This study investigates which factors predict whether consumers will pass on viral advertising communications to their friends on a social network site. A conceptual framework consisting of three attitudinal and three social predictors of forwarding online content was tested using three real-life advertising campaigns that were spread simultaneously through the Dutch social network site Hyves. Results show that viral advertising pass-on behavior was significantly predicted by a positive attitude toward the brand, the advertisement, and toward viral advertising in general. For two of the three advertisements participants were more likely to forward the advertisement when the advertisement was received from a friend rather than a company. The present study is the first to investigate the predictors of actual pass-on behavior of viral advertisements in the context of a social network site, thereby significantly contributing to existing knowledge on the drivers of viral advertising success.
Social network sites (SNSs) are an increasingly popular venue for marketing (Taylor, Lewin, & Strutton, 2011). Advertisers have discovered the persuasive power of viral advertising, using online peer-to-peer communication to promote their brands, products, and services among their target groups. By creating appealing and entertaining advertising messages, advertisers encourage consumers to pass on these messages to friends in their online social networks (Berger & Iyengar, 2013). Since the success of viral advertising campaigns largely depends on people spreading the message to others, researchers have started to investigate which factors may influence whether consumers pass along online content. However, this research has mainly focused on viral marketing through e-mail (e.g., Chiu, Hsieh, Kao, & Lee, 2007; Bruyn, de, & Lilien, 2008; Dobele, Lindgreen, Beverland, Vanhamme, & Wijk, 2007; Huang, Lin, & Lin, 2009; Phelps, Lewis, Mobilio, Perry, & Raman, 2004). Few studies have investigated viral advertising in the context of SNSs, and these studies solely relied on consumers' self-reported intentions to forward a campaign message (e.g., Chu, 2011; Van Noort, Antheunis, & Van Reijmersdal, 2012).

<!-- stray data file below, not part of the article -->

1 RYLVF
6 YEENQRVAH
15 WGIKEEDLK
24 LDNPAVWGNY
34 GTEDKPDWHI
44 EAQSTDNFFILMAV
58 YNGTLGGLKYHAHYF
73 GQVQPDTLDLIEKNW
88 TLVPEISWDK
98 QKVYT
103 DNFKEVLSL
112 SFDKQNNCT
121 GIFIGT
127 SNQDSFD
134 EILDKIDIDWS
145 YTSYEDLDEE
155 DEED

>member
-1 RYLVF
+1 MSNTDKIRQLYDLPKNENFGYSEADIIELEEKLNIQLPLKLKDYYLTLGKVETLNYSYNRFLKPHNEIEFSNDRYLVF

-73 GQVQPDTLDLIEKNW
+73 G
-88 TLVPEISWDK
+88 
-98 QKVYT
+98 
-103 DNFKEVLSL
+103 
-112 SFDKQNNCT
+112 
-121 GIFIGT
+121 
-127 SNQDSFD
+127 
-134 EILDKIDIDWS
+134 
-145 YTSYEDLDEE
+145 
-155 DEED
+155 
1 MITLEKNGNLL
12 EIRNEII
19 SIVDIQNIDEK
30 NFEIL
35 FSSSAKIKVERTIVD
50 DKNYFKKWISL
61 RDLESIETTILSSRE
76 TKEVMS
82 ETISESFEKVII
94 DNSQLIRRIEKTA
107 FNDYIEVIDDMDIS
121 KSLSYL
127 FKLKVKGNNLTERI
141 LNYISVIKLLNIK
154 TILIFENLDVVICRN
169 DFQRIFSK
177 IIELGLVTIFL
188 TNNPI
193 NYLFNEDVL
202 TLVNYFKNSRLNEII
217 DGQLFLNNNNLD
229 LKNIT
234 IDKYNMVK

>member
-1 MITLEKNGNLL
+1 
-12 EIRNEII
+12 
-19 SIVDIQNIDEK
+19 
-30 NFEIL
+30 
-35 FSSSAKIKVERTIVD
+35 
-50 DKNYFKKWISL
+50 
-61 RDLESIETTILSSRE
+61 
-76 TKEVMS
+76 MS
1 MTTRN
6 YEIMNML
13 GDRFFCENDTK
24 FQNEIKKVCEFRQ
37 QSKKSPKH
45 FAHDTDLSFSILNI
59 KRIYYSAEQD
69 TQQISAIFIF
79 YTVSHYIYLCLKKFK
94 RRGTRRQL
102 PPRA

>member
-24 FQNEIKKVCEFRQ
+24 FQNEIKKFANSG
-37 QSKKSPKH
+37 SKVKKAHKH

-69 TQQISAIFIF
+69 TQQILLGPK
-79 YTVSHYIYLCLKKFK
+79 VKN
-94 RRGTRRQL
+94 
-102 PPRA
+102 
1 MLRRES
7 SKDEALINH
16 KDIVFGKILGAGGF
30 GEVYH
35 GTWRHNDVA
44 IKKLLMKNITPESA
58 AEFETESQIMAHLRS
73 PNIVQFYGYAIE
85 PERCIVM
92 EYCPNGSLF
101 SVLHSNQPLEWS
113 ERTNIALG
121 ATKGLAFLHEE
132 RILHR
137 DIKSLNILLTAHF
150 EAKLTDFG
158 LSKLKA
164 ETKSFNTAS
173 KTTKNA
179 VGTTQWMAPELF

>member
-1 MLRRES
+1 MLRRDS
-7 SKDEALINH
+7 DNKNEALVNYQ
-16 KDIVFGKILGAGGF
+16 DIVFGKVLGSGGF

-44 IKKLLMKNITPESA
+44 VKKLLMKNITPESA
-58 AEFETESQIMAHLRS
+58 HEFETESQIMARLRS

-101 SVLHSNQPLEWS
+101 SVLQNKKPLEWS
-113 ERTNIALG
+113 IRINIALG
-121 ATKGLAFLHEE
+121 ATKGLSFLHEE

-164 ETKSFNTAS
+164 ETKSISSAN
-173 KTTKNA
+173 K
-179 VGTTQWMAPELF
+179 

The present study investigated which factors predict whether members of SNSs will pass on viral advertising communications. The present study integrated previous research findings on the predictors of passing on online content into a new conceptual framework, and tested this model using three real-life advertising campaigns that were spread on the Dutch social network site Hyves. Going beyond self-reported behavior and intentions, and investigating actual pass-on behavior, this study significantly adds to existing knowledge on the drivers of viral advertising success. Compared to viral advertising through e-mail, pass-on behavior on SNSs was expected to be more strongly influenced by social predictors, such as the sender of the ad, rather than attitudinal predictors, such as consumers' attitude toward the advertised brand. This difference was expected because in contrast to other types of forwarded online content, the type of viral advertisements on SNSs that were studied in this paper were more personal, interactive, and social in nature: the ad campaigns involved playing a game in which not the advertised brand, but an individual's private social network played a central role.